“The racists took over the memories of the Confederacy,” said Clements, who joined the chants of “Bring it down.”

Dozens of officers from different police agencies kept watch but did not intervene. More were positioned inside the Statehouse, where Gov. Nikki Haley, in a stunning reversal of the position lawmakers had held to for 15 years, said Monday that the flag should be removed and put in a museum.

“The governor and members of the leadership of South Carolina made a great step forward by indicating that the flag should come down,” said Malcolm Graham, a former North Carolina state senator and the brother of shooting victim Cynthia Hurd. “Whether it comes down today, tomorrow or next week, it’s important that there’s one flag that all citizens of South Carolina are governed by.”

With calls to remove the Confederate flag multiplying across the state and country, S.C. GOP Chairman Matt Moore said he believes both parties are committed to bringing it down.

“With enough political will, anything can be done,” Moore said. “There is a silent majority of South Carolinians who strongly believe we can have a better future without the flag being on Statehouse grounds.”

Leaders in other states swiftly followed Haley’s lead — Mississippi House Speaker Philip Gunn called for removing the Confederate emblem from the state flag and, in Tennessee, Democrats and Republicans said a bust of Confederate general and first grand wizard of the Ku Klux Klan Nathan Bedford Forrest should be removed from the Senate.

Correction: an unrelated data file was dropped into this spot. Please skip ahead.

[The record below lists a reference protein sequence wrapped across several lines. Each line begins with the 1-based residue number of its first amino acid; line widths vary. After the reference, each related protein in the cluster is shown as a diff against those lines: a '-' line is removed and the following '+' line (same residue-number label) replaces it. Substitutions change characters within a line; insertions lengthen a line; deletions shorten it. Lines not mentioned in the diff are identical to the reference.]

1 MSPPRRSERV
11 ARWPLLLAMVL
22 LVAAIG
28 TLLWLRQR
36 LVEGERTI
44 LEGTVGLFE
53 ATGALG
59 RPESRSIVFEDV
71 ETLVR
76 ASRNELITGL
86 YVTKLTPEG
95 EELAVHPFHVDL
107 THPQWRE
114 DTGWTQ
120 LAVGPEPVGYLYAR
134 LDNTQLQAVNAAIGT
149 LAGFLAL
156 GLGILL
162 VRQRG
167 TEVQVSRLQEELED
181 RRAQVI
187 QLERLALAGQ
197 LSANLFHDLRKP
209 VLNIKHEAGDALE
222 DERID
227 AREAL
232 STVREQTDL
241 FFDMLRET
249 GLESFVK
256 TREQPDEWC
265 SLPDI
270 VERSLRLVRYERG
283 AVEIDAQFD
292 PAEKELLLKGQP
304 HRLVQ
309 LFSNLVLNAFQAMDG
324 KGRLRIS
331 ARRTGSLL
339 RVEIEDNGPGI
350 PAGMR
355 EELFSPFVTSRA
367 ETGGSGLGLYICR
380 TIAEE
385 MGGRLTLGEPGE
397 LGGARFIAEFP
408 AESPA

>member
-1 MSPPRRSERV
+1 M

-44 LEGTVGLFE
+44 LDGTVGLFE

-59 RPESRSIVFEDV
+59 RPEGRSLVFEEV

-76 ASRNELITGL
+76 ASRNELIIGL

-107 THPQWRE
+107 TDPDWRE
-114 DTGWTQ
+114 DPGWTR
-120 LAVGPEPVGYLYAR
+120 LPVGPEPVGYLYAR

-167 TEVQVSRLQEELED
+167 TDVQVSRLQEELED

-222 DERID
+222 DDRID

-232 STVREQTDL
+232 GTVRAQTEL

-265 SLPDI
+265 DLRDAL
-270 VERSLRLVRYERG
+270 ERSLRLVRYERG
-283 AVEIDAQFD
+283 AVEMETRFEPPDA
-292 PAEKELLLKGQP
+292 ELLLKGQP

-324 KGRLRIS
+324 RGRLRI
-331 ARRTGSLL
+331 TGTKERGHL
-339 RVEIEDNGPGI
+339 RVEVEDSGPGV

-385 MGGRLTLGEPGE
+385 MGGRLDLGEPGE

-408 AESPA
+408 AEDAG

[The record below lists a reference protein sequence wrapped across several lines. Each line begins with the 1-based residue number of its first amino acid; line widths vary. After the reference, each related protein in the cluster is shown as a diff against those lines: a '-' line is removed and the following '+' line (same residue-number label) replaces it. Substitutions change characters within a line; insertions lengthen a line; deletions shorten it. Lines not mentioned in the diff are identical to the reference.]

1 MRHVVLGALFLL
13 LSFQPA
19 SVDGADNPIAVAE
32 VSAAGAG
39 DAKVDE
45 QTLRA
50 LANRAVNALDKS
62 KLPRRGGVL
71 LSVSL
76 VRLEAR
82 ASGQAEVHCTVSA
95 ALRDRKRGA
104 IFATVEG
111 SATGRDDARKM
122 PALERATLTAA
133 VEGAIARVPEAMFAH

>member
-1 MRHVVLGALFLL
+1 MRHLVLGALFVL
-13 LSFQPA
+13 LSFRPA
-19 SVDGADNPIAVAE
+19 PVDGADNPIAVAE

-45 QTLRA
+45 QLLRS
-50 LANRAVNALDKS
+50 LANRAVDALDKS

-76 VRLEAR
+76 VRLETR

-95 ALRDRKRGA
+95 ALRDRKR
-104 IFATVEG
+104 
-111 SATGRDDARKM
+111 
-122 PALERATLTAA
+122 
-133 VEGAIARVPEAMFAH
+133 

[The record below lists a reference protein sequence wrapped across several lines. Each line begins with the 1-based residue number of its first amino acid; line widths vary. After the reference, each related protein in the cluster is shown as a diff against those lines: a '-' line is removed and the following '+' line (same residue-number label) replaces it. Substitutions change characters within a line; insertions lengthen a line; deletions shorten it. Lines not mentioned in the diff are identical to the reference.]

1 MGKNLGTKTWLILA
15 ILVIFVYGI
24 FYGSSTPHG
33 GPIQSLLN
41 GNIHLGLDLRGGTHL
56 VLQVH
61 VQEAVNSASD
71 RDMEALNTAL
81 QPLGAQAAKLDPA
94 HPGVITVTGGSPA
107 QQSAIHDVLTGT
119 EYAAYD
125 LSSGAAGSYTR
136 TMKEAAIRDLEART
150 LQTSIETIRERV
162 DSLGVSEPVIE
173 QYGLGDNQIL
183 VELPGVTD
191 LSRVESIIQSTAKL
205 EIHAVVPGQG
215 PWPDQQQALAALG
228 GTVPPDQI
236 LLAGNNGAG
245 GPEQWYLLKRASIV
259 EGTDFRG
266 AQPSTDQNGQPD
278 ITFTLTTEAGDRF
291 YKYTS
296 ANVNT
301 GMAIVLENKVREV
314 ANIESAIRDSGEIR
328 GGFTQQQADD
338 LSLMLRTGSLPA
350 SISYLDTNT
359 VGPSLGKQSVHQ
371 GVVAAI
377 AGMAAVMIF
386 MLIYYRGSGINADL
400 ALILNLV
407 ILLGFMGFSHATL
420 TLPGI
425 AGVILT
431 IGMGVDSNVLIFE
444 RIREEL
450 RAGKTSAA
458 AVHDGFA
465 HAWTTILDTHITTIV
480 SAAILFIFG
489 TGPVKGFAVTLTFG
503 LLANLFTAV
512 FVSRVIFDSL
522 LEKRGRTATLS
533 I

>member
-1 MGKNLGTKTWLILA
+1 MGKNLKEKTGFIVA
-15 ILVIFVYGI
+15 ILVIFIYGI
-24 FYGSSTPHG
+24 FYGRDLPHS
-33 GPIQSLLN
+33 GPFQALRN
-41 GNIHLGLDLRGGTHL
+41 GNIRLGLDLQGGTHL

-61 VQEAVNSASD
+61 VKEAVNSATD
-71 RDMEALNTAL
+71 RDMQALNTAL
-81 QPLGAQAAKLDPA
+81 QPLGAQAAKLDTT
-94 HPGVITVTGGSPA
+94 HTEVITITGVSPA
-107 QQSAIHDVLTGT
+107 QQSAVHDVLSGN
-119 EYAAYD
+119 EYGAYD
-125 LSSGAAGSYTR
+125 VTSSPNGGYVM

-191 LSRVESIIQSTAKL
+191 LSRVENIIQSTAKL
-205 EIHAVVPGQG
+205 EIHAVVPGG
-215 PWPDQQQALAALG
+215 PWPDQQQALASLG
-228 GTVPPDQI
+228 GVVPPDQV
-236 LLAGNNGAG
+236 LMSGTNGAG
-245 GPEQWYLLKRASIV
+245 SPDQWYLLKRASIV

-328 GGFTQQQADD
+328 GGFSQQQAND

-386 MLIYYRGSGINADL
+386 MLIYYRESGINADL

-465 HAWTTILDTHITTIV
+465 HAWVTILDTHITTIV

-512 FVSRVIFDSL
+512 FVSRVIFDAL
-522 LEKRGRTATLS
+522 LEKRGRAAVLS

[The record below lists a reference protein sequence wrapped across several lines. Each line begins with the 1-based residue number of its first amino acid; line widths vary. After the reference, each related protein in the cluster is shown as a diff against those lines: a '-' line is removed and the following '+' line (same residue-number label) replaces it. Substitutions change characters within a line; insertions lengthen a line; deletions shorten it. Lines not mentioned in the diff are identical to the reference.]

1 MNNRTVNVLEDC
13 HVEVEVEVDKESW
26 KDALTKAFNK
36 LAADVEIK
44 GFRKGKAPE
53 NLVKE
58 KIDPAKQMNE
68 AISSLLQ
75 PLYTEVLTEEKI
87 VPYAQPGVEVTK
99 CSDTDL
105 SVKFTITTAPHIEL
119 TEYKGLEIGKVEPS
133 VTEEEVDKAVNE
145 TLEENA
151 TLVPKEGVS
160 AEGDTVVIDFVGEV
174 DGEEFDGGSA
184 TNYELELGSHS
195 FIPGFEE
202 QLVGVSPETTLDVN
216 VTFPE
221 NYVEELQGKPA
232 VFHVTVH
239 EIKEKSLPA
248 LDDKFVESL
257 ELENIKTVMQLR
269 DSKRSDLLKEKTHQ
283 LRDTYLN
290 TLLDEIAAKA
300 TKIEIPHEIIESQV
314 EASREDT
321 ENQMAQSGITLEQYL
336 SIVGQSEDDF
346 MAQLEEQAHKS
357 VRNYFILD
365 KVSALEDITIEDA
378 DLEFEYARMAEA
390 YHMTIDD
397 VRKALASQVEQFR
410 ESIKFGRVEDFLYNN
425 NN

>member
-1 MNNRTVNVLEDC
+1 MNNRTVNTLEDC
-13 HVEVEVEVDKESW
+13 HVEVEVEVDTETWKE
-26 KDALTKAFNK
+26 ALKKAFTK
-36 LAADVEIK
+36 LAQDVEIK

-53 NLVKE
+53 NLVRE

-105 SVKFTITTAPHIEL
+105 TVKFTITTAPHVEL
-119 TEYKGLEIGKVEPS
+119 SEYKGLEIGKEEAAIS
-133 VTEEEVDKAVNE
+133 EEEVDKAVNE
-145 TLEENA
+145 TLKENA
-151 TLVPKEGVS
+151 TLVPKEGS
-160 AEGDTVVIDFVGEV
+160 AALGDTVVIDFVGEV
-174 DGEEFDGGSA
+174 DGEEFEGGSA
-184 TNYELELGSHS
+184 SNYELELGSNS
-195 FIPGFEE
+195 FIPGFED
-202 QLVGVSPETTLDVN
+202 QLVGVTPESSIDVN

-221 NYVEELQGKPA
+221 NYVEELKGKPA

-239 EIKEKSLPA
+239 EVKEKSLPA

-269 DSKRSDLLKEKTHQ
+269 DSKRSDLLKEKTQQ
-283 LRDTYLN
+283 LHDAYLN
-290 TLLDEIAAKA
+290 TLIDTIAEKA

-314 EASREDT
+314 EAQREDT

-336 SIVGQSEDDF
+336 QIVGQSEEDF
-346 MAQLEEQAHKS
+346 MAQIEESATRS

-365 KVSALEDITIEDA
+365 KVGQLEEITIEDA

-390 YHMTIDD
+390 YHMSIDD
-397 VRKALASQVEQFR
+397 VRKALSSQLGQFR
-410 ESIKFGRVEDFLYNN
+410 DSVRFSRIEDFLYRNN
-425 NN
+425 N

Virginia Gov. Terry McAuliffe on Tuesday ordered the replacement of vanity plates depicting the Confederate flag, saying the banner is “hurtful” for too many people.

Large employers in South Carolina, including Michelin and BMW, and the Charleston Metro Chamber of Commerce have endorsed Haley’s call, and numerous retailers announced Monday that they will no longer sell items that feature the Confederate flag.

The flag was placed atop the Statehouse dome in 1962 in what some saw as a show of defiance to integration and the civil rights movement. After mass protests, it was moved to a flagpole next to a Confederate monument along the street in front of the Capitol in 2000 after a compromise was worked out between black lawmakers and the majority Republicans.

For years, South Carolina lawmakers declined to revisit their decision, saying it was a bipartisan solution. Nationally, politicians deferred to South Carolina in determining the appropriate location.

After Haley’s announcement Monday, even Senate Majority Leader Mitch McConnell joined the call to remove it.

Haley not only called for the flag’s removal but pledged to call legislators back to Columbia if they don’t deal with it in the next few weeks.

“The hate-filled murderer who massacred our brothers and sisters in Charleston has a sick and twisted view of the flag. In no way does he reflect the people in our state who respect, and in many ways, revere it,” the governor said.

Nevertheless, she said, it is a “deeply offensive symbol of a brutally oppressive past,” and doesn’t belong in such a public space.

Earlier, Mount Pleasant Mayor Linda Page joined with elected officials from seven other Lowcountry cities and counties to urge the Legislature not to delay in removing the Confederate flag from the Statehouse grounds.

State Rep. Chip Limehouse, R-Charleston, joined the approximately 18 elected officials to call for the flag’s removal. “I don’t look at the flag as a symbol of hatred, but unfortunately, hate groups have co-opted the flag,” he said.

The Associated Press contributed to this report.